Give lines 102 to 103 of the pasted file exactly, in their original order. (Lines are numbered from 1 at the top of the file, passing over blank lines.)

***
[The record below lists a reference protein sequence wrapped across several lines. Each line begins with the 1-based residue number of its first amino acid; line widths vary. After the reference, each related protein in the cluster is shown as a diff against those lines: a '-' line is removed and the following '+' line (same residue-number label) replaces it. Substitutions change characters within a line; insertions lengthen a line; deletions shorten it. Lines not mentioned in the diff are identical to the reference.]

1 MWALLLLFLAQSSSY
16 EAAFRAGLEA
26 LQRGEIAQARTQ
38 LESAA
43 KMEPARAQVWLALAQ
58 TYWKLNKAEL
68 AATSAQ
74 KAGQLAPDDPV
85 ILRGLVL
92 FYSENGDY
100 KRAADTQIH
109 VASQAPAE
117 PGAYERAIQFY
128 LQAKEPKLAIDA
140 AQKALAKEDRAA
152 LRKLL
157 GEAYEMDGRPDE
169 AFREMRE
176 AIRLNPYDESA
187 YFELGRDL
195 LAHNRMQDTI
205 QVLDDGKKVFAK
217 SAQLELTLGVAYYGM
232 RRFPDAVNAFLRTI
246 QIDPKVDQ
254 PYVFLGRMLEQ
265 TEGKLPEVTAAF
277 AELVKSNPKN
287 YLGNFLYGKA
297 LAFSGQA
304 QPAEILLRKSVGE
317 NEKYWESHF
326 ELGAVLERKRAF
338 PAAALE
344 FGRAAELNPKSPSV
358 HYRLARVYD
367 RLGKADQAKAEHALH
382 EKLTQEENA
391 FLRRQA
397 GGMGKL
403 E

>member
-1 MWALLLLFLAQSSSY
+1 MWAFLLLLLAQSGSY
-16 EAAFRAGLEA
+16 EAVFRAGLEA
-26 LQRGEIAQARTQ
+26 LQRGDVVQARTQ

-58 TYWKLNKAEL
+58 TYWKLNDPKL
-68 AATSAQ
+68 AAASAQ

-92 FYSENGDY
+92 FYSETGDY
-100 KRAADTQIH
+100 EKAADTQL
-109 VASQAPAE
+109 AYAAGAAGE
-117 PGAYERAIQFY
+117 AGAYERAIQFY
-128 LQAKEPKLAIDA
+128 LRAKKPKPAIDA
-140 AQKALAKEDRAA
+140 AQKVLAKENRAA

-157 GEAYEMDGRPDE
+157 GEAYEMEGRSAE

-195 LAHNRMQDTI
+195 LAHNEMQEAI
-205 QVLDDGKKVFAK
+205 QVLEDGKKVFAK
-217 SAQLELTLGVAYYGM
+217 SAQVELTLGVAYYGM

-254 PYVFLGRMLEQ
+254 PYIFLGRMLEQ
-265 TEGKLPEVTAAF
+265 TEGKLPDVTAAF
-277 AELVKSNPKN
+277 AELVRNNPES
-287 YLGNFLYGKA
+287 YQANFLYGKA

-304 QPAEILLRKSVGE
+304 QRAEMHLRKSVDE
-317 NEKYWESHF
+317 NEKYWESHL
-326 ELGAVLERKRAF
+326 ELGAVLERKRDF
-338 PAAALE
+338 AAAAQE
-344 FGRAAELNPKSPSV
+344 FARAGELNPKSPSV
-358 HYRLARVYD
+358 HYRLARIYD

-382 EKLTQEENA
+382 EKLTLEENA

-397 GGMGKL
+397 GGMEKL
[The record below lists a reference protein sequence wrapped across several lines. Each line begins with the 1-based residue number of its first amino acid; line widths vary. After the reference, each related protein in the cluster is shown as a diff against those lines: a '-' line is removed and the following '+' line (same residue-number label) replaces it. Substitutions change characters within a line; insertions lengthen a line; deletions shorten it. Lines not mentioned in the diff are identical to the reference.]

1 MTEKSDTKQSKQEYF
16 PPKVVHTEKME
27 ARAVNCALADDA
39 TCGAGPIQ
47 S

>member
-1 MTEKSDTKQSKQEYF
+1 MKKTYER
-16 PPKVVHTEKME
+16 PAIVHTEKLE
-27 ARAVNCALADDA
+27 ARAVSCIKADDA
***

39 TCGAGPIQ
47 S